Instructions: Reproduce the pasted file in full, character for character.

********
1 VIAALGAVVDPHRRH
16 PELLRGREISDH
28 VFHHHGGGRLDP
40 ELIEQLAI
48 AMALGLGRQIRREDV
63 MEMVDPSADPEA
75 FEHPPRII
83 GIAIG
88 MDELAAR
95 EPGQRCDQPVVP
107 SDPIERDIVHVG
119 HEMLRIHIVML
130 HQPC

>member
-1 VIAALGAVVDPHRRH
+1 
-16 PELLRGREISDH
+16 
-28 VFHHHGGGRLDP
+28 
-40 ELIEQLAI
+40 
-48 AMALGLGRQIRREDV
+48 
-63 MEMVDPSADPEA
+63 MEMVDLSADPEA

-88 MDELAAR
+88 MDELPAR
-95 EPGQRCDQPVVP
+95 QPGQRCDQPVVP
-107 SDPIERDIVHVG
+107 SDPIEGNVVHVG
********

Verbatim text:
1 VIAALGAVVDPHRRH
16 PELLRGREISDH
28 VFHHHGGGRLDP
40 ELIEQLAI
48 AMALGLGRQIRREDV
63 MEMVDPSADPEA
75 FEHPPRII
83 GIAIG
88 MDELAAR
95 EPGQRCDQPVVP
107 SDPIERDIVHVG
119 HEMLRIHIVML
130 HQPC

>member
-1 VIAALGAVVDPHRRH
+1 
-16 PELLRGREISDH
+16 
-28 VFHHHGGGRLDP
+28 
-40 ELIEQLAI
+40 
-48 AMALGLGRQIRREDV
+48 
-63 MEMVDPSADPEA
+63 MEMVDLSADPEA

-88 MDELAAR
+88 MDELPAR
-95 EPGQRCDQPVVP
+95 QPGQRCDQPVVP
-107 SDPIERDIVHVG
+107 SDPIEGNVVHVG